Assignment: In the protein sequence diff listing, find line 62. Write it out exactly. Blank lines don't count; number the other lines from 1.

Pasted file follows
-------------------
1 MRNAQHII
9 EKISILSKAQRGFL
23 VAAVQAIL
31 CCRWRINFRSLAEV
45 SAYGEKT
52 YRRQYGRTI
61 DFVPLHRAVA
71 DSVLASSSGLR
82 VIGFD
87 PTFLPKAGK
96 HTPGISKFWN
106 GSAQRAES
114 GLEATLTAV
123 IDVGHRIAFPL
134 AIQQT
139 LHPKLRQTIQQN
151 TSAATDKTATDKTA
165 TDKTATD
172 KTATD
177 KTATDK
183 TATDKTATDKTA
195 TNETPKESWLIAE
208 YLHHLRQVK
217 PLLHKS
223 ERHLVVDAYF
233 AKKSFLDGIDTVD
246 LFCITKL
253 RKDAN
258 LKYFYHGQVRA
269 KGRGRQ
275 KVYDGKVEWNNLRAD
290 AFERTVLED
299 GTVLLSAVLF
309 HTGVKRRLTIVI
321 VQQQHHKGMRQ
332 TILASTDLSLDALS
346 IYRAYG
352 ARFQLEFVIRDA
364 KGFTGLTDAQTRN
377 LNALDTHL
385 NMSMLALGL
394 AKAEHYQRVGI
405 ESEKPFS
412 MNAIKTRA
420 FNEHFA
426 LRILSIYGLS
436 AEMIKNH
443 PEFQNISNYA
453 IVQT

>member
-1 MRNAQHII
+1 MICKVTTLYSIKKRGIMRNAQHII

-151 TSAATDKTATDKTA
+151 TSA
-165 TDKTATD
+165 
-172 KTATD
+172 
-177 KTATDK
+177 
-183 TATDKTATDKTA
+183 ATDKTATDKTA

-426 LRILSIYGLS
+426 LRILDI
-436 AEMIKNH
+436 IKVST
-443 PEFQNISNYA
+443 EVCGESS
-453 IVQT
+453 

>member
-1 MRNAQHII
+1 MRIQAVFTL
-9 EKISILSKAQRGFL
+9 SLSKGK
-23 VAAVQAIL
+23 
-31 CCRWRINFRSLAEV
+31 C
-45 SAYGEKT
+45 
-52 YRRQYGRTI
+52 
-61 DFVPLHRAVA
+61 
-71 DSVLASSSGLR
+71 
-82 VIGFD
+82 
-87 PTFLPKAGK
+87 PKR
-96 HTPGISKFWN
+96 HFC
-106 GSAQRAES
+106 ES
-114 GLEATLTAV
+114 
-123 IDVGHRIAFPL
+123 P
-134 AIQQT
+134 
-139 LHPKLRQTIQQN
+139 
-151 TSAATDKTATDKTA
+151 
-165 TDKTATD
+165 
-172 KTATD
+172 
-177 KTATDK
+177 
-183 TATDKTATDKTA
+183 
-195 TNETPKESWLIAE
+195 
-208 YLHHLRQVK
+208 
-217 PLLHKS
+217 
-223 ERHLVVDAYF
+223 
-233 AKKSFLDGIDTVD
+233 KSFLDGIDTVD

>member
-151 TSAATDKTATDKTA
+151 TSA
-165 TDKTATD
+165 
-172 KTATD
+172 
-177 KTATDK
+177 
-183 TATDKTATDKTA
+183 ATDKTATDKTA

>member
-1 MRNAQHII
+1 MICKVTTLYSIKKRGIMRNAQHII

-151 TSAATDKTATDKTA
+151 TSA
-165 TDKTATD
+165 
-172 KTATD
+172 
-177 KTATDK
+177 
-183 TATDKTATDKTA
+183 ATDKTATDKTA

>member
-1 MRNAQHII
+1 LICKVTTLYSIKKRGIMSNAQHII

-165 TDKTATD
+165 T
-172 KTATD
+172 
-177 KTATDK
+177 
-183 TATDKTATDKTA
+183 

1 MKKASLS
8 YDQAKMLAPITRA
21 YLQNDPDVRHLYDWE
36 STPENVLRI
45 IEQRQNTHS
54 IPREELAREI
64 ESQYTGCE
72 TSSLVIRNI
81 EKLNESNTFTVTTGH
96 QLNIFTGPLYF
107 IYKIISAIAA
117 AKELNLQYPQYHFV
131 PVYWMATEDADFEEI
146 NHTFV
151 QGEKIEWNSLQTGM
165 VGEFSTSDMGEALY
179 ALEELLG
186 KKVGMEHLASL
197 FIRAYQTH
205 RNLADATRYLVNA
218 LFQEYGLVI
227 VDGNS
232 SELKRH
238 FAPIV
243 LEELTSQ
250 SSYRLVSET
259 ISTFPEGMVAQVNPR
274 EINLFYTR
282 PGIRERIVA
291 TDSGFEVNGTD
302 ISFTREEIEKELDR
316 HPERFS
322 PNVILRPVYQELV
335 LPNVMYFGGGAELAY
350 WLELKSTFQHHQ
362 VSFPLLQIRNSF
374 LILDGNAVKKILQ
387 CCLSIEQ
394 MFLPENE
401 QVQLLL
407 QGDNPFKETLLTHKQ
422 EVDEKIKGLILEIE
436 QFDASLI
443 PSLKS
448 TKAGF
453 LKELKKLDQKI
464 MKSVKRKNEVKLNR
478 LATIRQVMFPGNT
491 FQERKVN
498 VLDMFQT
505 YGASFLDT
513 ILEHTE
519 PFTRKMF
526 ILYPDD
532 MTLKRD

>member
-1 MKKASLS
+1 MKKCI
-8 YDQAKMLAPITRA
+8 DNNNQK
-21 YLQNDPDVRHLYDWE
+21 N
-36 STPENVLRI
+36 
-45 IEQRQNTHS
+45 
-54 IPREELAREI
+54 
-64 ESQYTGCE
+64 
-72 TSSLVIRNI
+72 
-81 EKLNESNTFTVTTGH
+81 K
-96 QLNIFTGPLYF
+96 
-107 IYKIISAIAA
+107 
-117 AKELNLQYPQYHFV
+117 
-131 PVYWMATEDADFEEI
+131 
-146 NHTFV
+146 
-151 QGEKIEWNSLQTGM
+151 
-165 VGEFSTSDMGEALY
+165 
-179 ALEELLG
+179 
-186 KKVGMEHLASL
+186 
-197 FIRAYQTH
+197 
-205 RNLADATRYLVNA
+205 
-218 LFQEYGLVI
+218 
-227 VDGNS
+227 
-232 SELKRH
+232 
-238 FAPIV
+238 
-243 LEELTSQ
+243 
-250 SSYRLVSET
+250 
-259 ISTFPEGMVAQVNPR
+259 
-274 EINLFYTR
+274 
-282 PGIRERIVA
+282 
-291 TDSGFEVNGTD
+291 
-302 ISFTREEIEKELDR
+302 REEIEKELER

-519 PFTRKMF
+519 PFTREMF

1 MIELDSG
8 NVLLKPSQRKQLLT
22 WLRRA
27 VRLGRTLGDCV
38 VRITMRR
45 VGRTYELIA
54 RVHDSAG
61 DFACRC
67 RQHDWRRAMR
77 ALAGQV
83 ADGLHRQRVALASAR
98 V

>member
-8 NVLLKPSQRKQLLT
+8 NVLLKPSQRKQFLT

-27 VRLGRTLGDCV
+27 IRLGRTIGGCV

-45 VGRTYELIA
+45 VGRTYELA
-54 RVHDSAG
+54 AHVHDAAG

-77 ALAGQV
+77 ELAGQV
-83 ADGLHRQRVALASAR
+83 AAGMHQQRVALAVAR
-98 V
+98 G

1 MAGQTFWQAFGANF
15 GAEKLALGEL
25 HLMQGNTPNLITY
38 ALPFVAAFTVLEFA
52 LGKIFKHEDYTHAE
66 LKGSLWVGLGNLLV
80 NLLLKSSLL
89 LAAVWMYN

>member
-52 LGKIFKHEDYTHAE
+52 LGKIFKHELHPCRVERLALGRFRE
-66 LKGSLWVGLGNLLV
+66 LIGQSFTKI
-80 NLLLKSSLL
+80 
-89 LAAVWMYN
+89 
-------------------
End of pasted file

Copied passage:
+183 ATDKTATDKTA